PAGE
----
This week the US State Department issued another warning about travel to Honduras. It’s as bad or worse than previous ones. I wrote about a previous one here. Much of the report is a mere reciting of the last warning.
It starts out with the bland statement:
Tens of thousands of U.S. citizens visit Honduras each year for study, tourism, business, and volunteer work without incident. However, crime and violence are serious problems throughout the country,…
It states, as it did in the last two warnings, what I believe is a blatant lie.
U.S. citizens are victims of crime at levels similar to those of the local population, and do not appear to be targeted based on their nationality.
If that were true there would have been at least 50 US citizens killed in Honduras last year. I think the number is closer to three.
There is no way that US citizens are experiencing the crime and violence that Hondurans are. We have ways of assuring our safety that are beyond the means – personal and financial – of the majority of Hondurans. We can pay for more expensive busses, stay in hotels with guards, live in communities that are gated. (I don't live in a gated community and surely won't when I move to the countryside.)
If there are crimes that are perpetrated against US citizens, some of them may be due to the lack of taking serious precautions that one would take in certain areas in the US where crime is more common.
The warning states:
Several U.S. citizens have reported being robbed while walking on isolated beaches.
These crimes may partly be due in part to a lack of due care.
They talk about kidnappings and note that there have been four kidnappings of US citizens since January 1, 2012. That was the exact same thing they wrote in December 2013. That means that they have no reports of new kidnappings in the last six months.
They also cite the murder rate provided by the National Violence Observatory, located in the National Autonomous University of Honduras, as 79 per 100,000 people which is less than was projected in the US State Department December warning (81) – and is less than the previous year. This is not noted in the warning. There is, however, a repetition from the December 2013 warning of the innocuous statement that “The Honduran government is still in the early stages of substantial reforms to its criminal justice institutions.”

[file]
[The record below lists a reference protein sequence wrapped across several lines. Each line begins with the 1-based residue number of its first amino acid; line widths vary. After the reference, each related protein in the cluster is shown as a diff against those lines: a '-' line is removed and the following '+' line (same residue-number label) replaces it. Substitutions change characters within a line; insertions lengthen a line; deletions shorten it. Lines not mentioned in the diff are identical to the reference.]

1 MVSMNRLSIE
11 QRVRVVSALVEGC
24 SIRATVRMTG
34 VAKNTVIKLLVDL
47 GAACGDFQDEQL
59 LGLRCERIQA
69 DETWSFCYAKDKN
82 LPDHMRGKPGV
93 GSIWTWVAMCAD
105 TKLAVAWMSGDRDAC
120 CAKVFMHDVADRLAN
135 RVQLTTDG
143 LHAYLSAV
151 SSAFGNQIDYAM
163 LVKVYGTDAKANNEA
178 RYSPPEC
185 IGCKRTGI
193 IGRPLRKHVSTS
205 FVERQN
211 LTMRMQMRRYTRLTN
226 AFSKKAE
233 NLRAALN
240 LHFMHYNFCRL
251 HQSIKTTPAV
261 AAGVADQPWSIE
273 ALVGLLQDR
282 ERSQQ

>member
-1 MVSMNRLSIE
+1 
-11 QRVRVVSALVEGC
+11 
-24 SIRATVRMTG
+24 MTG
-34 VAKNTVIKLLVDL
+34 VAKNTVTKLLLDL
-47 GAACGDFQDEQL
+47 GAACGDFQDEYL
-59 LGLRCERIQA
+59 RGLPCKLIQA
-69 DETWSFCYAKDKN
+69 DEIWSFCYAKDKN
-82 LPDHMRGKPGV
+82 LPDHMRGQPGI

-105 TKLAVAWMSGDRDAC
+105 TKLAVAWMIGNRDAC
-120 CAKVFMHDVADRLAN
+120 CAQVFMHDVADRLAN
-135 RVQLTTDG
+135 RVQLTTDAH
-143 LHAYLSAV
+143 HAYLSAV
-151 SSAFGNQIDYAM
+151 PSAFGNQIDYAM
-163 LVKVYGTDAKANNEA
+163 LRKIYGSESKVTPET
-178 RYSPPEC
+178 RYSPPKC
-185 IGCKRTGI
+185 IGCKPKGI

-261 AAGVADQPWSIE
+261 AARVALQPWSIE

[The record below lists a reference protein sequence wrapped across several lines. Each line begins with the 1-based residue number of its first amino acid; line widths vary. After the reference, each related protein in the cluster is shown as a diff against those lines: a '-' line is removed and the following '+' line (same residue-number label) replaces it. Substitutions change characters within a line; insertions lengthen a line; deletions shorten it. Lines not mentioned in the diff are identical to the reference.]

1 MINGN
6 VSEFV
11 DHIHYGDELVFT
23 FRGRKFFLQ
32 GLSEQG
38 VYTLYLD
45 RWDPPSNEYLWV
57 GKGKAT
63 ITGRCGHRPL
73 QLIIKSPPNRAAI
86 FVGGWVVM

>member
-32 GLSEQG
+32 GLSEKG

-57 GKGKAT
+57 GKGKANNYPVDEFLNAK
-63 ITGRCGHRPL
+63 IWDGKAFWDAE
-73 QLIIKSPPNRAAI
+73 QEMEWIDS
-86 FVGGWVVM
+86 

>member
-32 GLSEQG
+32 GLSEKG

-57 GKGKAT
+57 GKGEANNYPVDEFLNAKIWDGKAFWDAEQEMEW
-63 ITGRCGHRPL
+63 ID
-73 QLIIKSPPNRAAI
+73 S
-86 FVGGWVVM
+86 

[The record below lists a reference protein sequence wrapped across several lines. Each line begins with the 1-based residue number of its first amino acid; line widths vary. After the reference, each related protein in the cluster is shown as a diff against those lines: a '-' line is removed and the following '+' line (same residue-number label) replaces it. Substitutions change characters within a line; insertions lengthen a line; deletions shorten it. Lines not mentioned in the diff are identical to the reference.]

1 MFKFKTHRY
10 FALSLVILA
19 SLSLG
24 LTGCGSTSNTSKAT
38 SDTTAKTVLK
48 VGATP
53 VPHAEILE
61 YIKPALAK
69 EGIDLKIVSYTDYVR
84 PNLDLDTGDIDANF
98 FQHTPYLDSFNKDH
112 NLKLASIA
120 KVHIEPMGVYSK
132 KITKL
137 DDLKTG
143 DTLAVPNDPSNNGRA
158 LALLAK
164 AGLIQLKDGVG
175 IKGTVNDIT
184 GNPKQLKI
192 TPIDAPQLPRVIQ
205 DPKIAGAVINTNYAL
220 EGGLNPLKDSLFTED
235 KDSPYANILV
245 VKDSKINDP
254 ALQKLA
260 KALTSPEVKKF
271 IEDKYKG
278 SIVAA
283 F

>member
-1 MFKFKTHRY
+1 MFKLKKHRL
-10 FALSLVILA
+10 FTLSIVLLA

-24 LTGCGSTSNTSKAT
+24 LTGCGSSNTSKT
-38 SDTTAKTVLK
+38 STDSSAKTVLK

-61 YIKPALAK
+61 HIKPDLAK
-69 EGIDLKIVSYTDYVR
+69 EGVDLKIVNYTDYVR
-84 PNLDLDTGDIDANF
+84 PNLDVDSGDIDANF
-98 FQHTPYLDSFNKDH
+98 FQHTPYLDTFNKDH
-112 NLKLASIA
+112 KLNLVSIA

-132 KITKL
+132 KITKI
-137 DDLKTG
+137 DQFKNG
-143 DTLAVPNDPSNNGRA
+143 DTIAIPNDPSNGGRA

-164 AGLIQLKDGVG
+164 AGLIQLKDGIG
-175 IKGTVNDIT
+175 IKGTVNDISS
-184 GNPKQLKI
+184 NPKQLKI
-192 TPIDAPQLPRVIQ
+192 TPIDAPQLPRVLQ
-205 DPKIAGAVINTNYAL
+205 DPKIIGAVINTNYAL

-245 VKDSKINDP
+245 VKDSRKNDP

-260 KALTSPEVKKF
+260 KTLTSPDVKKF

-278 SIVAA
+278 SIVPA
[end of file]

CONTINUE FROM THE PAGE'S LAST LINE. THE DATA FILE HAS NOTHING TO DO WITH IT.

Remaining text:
What would I advise people?
- Come to Honduras to meet the real people in the countryside. Come as friends to accompany their efforts and to get to know them as real people. They will be your best security.
- Avoid the big cities. Not only is the crime high, but the
air is polluted. Hondurans have to live in these cities to find a job, or
because their family moved there years ago to seek employment.
- If you have to be in the cities, take care as you would in a
big US city. Ask people where to avoid. If you don’t speak Spanish well, avoid
- In general be cautious.
- But know that it is less dangerous in places where I work – in the parish of Dulce Nombre. Even the city of Santa Rosa de Copán has a lower murder rate than Camden, New Jersey.
- Take the US State Department warning with a grain of salt. And realize that US policy and US drug use may be contributing.
- Come and show solidarity with the poor here.
Honduras is not the murder capital of the world, despite what the newspapers and the statistics say. Yes the murder rate is the highest - but why? Poverty, lack of a real judicial and justice system, policies of international businesses and government.
Part of the cause may lie in the US.
I say this even while thinking of a community in the parish where I work which experienced the killing of four of its members in the last year. When Padre German mentioned this at a Mass the people countered that the perpetrators were NOT members of the community.
Let the US State Department examine its own complicity in the level of violence in Honduras.